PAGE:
Emmett Till James Baldwin Marcus Garvey Frederick Douglas Fanny Lou Hammer




The Man and the Movement   Poetry and Oral Tradition   Liberty University
The Era   Dialogues   School of African Philosophy
Life and Lessons   Religious Influences   The Lessons and the Gospel of Success
The Doctrine of Success   African Fundamentalism   Ethiopianism
Self-Made Man   Classical Influences and the Ideal State   African Zionism
New Thought   Plato's Laws   Jewish Patronage
Boosterism   The Ideal State and the UNIA   Racial Success
Victorian Sensibility   Political Corruption   Anti-Semitism
Vanity Fair   Racial Education   Dissemination of the Lessons
The Place Next to Hell   Booker T. Washington University   The Legacy

Marcus Garvey

African Zionism

Garvey's philosophy of racial loyalty expressed in the School of African Philosophy as well as in his other speeches and writings, was earlier influenced by the Zionist movement. At the Fourth UNIA International Convention in New York in August 1924, for example, a reporter for a Hebrew Zionist newspaper was heard to exclaim across the press table, "This is Negro Zionism."  The Dahomean protonationalist Kojo Tovalou-Houénou declared at the same convention that "your association, Mr. President . . . is the Zionism of the Black Race."

Identification of Garveyism with Zionism is a theme that runs throughout commentaries on the Garvey phenomenon. In a November 1922 interview, Claude McKay stated that the Garvey "movement has all the characteristic features of the Jewish Zionists." The same ideological identification persisted after World War II. In the classic statement of the theory and practice of postwar pan-African liberation, Pan-Africanism or Communism, George Padmore addresses the prehistory of the movement and describes the phenomenon of what he defines as "Black Zionism or Garveyism."  Amy Jacques Garvey also described Garveyism in her 1963 memoir as "Black Zionism."

The political parallels between Garveyism and Zionism were remarkable. As irredentist phenomena, the twin movements were spawned in significant ways by territorial and diplomatic developments during World War I and by the perfervid debate surrounding the settlement of the nationalities question and the issue of national self-determination, matters that were important parts of the protracted peace negotiations. The ground-swell of feeling on the part of black people toward Africa and of Jews toward Palestine occurred within the same twelve months following the Armistice, the period that many historians believe registered the greatest change in attitudes of Jews and persons of African descent toward the question of national independence.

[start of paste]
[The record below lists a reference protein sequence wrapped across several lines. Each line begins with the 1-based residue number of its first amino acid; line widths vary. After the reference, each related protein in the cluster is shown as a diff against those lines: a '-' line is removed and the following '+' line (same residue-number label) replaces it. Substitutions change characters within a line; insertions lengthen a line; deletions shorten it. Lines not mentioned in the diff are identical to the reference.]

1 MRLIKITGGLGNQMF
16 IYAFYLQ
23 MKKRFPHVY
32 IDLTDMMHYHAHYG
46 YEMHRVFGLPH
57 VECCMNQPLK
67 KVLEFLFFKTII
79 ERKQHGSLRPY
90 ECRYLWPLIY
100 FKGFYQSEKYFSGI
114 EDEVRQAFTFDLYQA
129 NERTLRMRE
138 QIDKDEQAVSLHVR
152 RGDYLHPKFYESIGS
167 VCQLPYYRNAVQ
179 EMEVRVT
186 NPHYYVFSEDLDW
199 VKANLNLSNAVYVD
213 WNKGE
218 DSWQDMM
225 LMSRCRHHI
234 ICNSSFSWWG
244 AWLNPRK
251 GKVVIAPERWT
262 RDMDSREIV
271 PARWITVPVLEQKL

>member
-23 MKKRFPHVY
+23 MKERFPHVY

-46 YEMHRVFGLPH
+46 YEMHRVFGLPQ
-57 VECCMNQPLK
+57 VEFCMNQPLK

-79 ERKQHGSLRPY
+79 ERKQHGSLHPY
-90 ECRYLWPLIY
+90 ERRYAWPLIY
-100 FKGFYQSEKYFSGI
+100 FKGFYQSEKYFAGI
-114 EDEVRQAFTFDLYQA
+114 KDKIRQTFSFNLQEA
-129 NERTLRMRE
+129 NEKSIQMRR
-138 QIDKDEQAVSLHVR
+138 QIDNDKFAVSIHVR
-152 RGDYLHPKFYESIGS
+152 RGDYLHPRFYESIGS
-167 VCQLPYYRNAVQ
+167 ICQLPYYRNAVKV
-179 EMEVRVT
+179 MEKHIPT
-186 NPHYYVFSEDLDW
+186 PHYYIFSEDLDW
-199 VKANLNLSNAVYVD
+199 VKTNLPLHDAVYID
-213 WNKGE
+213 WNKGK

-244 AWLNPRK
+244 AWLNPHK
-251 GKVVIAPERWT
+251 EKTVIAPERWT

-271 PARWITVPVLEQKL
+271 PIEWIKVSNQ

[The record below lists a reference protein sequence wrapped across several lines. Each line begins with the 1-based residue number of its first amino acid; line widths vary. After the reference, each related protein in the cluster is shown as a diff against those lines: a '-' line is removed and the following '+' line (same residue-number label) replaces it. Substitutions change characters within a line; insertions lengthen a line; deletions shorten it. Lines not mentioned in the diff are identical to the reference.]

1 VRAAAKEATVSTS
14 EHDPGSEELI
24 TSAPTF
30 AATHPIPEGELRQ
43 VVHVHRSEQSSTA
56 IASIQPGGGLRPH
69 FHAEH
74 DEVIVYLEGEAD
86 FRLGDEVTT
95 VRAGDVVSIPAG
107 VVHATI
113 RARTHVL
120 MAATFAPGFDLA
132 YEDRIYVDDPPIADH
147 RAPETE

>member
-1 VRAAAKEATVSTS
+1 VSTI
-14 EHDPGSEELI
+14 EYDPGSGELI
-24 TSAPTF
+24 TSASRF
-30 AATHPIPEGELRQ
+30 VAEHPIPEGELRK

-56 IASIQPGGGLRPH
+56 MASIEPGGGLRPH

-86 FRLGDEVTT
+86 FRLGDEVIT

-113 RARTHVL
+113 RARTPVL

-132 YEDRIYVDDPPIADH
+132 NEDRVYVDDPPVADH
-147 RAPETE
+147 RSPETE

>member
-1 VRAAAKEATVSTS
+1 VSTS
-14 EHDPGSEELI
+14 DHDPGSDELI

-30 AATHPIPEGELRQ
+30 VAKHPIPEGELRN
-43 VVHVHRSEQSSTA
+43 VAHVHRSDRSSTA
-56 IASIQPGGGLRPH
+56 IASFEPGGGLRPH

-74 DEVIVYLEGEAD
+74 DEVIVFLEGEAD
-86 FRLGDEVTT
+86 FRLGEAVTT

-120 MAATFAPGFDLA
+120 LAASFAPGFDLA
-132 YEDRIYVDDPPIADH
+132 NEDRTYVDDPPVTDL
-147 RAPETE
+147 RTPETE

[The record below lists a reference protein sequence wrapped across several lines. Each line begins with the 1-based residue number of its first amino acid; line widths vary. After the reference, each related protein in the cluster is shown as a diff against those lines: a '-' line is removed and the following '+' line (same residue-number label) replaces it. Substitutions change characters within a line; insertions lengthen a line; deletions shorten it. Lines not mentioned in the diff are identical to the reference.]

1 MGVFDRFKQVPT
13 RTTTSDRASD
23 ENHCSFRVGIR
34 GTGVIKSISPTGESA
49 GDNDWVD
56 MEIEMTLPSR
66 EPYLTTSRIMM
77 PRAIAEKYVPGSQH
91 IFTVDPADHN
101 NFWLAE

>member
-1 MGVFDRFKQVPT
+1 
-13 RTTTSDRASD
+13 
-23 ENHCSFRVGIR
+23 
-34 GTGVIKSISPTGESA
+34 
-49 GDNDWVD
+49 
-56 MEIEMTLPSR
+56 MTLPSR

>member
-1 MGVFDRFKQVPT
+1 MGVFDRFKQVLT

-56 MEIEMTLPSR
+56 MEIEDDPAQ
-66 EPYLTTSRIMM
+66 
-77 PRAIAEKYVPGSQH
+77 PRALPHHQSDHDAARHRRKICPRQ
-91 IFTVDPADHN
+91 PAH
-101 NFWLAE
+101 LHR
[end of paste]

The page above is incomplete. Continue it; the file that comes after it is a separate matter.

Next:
When interviewed by Michael Gold in August 1920, Garvey informed Gold, "Many white men have tried to uplift them [the Negroes], but the only way is for the [N]egroes to have a nation of their own, like the Jews, that will command the respect of the world with its achievements."  The men of the American volunteer Jewish Legion---the first contingent of which was raised in New York in February 1918---became identified as a kind of Jewish national guard for Palestine, while the men of Garvey's uniformed Universal African Legion (UAL), organized the following year, symbolized the armed detachment of African liberation. At Garvey's mail-fraud trial the former UAL head Emmett L. Gaines was asked by the government prosecutor whether the UNIA had a military branch. He answered, "It has a uniform rank . . . like the Masons and Odd Fellows and any other organization." To elucidate the character of his African legion, Garvey then interjected the simple declaration---"Zionists."

In the case of both the Garvey and the Zionist movements, the center of political organization was the United States, specifically New York. Garvey launched a series of construction loans in 1920 that were analogous to the Palestine Restoration Fund promoted by the Zionist Organization of America for the avowed purpose of developing the "Jewish commonwealth of Palestine."  The various reconstruction funds that formed so intrinsic a feature of the organizing efforts of both movements were a reflection of their shared concepts of exodus and preparation. The Negro World of 8 August 1922, in providing a summary of one of Garvey's speeches, reported that Garvey asked his audience "if the Jews could have Palestine, why not the Negroes another Palestine in Africa?" The hoped-for African Palestine, as conceived by Garvey, was to have been Liberia. "We are asking the world for a fair chance to assist the people of Liberia in developing that country," he announced, "as the world is giving the Jew a fair chance to develop Palestine."

Similarly, a proposal presented at the September 1919 Chicago convention of the Zionist Organization of America to transfer "all central Zionist Administrative Institutions and activities" to Palestine was mirrored by Garvey's announcement, in a Liberty Hall speech on 14 December 1919, that "after the [UNIA] convention to be held next August the headquarters of the association must be transferred to Monrovia, Liberia."




start h
a A people without the knowledge of their history, is like a tree without roots.


The Music That United A City!!


Copyright ©  2001 - 2015    DCGOGO.COM    All Rights Reserved



How To Surf Safely On The Internet

DCGOGO.COM  Privacy Policy

This Internet Site Is Dedicated To The Memory of Emmett Till